Congress's amendments to OFAC regulations have allowed regulators to rake in an unprecedented amount of fines. In 2008, before enhanced penalties became effective, total penalties amassed were approximately $3.5 million for 108 settled matters. Just one year later OFAC amassed an amount of over $772 million for just 27 matters -- increasing penalties per matter by nearly one-thousand-fold. Recent years have proven that this jump was no anomaly, but rather the beginning of a new era of heighted OFAC enforcement and penalty assessment. 2012 was the biggest year thus far, with OFAC windfalls of over $1.1 billion for only 16 matters. While 2013 penalties were significantly less, totaling $137 million for 26 matters, with BNP already foreshadowing a large settlement, 2014 could quite possibly exceed all prior years.


BNP is not the first banking entity to be snared by the long arm of OFAC. Included in these rising totals are a number of banks, all of whom have paid exorbitant fees to settle alleged OFAC violations. Most recently, in December of 2013, the Royal Bank of Scotland ("RBS") paid $33 million to settle OFAC violations arising out of transactions made in Iran, Sudan, Myanmar, and Cuba. Because RBS self-reported these violations, it was able to avoid paying the statutory maximum of over $132 million. 2013 also saw the settlement of an investigation of Italian bank Intensa Sanpaulo. In June 2013, Intensa Sanpaulo settled claims of processing wire transfers involving Cuba, Sudan, and Iran for almost $3 million. Société Générale SA, France's second largest bank, announced in its 2013 annual report that it had begun discussions with OFAC and commenced an internal audit as well.

As mentioned, 2012 was the highest grossing year for OFAC violations, in large part due to several massive settlements by European banks. In December 2012, HSBC famously paid a global $1.9 billion fine, $375 million of which went to OFAC to settle charges of conducting financial transactions for customers in Cuba, Iran, Libya, Myanmar, and Sudan. 2012 also had the highest ever settlement for OFAC violations, with ING Bank paying a record $619 million to settle claims arising out of transactions involving Cuba, Myanmar, Sudan, Libya, and Iran. Rounding out the class of international banks paying millions to OFAC in 2012 were Standard Chartered Bank and Bank of Tokyo-Mitsubishi UFJ, Ltd, which paid settlements of $132 million and $8.5 million, respectively.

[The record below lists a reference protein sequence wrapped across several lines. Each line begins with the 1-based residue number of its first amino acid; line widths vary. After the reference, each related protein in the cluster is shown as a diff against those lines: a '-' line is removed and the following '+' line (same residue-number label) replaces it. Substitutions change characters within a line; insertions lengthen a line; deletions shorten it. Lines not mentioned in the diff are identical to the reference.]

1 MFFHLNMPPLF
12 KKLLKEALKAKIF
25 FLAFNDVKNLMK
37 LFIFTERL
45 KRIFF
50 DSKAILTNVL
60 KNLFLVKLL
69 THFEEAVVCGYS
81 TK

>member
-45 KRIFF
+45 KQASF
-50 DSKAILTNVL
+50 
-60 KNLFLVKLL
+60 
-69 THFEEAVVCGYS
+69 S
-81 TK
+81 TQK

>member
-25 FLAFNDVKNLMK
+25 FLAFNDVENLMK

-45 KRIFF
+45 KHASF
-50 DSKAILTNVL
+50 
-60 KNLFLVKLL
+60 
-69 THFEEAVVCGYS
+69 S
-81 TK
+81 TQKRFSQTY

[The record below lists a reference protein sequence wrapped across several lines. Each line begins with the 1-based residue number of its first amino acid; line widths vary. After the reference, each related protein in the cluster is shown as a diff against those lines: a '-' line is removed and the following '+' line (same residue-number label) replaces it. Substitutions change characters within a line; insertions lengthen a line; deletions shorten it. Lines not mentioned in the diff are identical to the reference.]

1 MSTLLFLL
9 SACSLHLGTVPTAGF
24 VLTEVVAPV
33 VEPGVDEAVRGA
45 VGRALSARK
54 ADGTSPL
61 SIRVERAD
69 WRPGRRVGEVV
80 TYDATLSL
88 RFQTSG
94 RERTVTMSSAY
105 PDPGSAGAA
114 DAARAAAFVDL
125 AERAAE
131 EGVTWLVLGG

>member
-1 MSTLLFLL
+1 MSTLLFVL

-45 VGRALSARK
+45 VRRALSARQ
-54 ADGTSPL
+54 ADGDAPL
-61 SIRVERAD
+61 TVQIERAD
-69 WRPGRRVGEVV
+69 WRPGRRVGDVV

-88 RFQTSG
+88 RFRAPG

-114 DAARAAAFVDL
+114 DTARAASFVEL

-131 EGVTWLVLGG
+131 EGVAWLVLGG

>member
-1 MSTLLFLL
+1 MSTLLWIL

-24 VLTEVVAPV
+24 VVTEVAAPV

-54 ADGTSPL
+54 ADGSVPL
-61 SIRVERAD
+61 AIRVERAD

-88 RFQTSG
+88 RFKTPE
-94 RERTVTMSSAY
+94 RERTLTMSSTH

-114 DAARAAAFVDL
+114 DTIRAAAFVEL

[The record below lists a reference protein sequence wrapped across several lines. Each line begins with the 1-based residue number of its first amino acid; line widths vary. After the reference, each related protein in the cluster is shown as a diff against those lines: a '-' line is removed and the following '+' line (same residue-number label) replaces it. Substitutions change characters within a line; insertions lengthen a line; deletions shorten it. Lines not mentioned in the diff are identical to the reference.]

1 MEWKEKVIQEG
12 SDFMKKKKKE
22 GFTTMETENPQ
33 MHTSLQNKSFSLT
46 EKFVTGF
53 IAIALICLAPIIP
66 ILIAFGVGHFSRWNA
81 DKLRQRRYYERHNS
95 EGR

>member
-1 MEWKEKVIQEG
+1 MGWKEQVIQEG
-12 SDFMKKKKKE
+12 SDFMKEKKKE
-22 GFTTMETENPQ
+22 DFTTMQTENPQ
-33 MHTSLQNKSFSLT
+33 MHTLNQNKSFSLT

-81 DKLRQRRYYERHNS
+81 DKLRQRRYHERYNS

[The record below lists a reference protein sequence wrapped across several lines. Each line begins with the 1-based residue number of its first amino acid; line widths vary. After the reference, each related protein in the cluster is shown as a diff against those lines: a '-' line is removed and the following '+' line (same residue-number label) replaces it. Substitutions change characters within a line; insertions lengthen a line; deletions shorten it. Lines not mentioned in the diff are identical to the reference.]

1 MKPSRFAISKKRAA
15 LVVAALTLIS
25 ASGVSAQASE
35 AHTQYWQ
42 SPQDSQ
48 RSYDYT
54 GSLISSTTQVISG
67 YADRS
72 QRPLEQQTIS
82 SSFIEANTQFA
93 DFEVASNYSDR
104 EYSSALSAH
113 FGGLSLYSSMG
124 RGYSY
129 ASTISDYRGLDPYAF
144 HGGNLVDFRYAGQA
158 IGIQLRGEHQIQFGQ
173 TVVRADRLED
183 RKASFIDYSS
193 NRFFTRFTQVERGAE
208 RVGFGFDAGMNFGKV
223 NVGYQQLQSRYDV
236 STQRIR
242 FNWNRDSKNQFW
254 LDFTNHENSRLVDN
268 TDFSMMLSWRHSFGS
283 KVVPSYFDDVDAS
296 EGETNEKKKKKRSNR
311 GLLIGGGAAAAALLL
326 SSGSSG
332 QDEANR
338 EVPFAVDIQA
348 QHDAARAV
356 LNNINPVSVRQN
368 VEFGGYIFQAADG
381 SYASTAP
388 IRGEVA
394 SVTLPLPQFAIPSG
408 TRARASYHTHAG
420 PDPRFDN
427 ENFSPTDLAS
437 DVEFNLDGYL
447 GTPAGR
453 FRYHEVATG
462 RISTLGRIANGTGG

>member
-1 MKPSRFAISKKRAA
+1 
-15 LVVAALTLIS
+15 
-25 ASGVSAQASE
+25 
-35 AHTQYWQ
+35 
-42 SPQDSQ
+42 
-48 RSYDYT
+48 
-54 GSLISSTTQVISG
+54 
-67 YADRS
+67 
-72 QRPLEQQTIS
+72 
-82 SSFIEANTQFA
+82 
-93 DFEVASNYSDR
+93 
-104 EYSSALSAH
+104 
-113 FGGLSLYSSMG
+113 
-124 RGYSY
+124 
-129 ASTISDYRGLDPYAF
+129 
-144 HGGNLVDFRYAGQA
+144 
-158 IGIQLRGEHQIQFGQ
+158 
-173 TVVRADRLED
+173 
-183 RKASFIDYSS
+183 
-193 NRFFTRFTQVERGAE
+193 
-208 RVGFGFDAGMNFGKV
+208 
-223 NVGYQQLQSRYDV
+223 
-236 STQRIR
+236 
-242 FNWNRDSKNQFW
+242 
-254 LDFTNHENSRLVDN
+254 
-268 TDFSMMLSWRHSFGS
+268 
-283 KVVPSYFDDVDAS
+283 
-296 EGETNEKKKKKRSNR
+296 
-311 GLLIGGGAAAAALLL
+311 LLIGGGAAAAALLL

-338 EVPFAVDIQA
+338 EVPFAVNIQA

Other major banks have also been subjected to substantial fines by OFAC. In 2011, JP Morgan Chase Bank settled with OFAC for over $88 million for engaging in banned transactions with Liberia, Iran, Sudan, and Cuba. Credit Suisse settled with OFAC and New York State for $536 million, which was split equally between the agencies, in late 2009. The British banks of Lloyds TSB Bank ("Lloyds") and Barclays Bank PLC ("Barclays") have also been hit with fines. Lloyds paid $217 million to OFAC in 2009, and Barclays settled with OFAC in 2010 for $176 million.


While the details of BNP's violations remain to be disclosed and a fine has yet to be assessed, BNP's actions are indicative of a global movement toward international and national banking institutions uncovering and disclosing past OFAC regulatory violations to U.S. regulators. Companies should assess their own risks relating to compliance with OFAC and implement monitoring procedures commensurate with their risk profiles. Accurately assessing, identifying, and documenting a company's overall risk of investigation by OFAC will communicate to regulators both that the company has a clear understanding of OFAC regulations and that it can properly appropriate compliance funds to prevent future violations.